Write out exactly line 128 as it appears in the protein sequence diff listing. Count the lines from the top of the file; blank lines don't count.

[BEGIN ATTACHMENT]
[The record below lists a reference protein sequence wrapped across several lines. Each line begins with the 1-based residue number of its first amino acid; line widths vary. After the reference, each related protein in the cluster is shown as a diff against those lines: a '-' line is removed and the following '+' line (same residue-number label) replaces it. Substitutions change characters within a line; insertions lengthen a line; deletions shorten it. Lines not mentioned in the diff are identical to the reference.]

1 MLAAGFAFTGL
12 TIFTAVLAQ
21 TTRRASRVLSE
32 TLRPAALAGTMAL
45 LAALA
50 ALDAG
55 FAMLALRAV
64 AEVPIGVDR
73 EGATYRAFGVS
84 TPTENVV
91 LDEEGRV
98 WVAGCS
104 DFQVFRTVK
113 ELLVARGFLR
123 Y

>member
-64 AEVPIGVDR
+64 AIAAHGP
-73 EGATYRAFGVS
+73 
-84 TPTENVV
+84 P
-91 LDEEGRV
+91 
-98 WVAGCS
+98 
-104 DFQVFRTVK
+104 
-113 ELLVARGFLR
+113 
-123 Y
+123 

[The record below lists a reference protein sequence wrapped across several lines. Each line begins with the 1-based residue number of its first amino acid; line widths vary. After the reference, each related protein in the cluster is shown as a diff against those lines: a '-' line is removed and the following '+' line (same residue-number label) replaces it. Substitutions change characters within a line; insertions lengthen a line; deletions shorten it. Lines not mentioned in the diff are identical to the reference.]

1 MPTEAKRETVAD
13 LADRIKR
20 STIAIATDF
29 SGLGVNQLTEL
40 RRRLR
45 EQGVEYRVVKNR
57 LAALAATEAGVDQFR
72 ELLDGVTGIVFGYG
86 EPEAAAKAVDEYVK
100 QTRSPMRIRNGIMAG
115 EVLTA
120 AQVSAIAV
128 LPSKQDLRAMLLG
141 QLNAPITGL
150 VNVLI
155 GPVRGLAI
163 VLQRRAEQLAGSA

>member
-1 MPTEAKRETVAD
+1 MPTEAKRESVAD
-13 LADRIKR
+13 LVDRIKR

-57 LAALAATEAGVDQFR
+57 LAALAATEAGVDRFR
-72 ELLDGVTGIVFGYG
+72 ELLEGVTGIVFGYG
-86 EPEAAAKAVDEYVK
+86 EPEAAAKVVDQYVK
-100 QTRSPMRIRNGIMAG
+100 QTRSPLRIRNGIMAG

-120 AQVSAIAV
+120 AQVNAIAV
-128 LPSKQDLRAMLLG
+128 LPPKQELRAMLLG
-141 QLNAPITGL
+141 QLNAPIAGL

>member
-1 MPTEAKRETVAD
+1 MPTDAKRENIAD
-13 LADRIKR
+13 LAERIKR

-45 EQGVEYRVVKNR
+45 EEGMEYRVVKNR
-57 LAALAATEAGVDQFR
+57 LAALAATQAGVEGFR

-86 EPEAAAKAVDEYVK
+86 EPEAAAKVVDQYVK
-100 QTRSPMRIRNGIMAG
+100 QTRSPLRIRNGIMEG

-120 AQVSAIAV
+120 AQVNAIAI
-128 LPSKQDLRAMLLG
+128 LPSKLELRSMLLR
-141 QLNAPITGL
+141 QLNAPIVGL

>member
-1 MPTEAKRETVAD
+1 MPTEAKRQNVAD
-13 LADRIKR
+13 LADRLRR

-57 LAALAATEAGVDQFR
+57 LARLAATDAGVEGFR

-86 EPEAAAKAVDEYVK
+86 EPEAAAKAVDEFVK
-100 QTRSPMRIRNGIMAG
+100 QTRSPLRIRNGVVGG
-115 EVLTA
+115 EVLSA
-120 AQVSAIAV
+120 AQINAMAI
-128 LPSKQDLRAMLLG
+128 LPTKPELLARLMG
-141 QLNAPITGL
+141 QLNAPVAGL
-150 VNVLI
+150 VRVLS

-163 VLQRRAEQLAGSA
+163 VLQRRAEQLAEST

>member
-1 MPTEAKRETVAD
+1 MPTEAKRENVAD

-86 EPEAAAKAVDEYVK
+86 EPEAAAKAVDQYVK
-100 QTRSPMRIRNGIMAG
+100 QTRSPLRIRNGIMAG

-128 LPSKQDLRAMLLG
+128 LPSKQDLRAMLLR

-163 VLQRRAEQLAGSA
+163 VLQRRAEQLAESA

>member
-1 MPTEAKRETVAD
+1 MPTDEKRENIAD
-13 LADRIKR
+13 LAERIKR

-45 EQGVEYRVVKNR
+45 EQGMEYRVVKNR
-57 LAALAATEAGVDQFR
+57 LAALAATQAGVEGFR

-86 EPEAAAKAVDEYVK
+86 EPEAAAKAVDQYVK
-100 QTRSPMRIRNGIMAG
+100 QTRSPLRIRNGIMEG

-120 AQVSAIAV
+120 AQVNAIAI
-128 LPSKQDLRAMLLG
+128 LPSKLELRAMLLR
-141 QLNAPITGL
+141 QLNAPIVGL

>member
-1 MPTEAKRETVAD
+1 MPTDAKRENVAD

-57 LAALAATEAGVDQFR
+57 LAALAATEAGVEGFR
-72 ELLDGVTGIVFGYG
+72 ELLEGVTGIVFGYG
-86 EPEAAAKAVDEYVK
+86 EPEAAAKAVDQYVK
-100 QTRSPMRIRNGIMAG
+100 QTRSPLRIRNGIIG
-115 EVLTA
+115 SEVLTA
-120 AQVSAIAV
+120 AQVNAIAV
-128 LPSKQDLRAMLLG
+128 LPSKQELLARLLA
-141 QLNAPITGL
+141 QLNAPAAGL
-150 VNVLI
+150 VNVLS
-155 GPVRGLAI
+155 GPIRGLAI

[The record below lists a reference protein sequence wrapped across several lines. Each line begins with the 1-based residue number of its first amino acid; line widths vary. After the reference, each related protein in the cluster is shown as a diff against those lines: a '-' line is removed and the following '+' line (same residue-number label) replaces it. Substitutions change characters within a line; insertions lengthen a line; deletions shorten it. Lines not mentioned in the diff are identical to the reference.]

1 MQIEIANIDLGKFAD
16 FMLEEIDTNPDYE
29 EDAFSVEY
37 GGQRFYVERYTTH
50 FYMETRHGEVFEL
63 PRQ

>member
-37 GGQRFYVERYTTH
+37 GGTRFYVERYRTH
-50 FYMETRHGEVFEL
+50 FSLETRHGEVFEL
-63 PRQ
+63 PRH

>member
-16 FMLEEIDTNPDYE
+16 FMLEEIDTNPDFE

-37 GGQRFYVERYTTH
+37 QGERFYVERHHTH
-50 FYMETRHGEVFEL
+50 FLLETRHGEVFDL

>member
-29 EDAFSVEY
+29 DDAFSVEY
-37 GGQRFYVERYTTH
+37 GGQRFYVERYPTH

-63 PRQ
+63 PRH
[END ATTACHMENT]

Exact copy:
+13 LAERIKR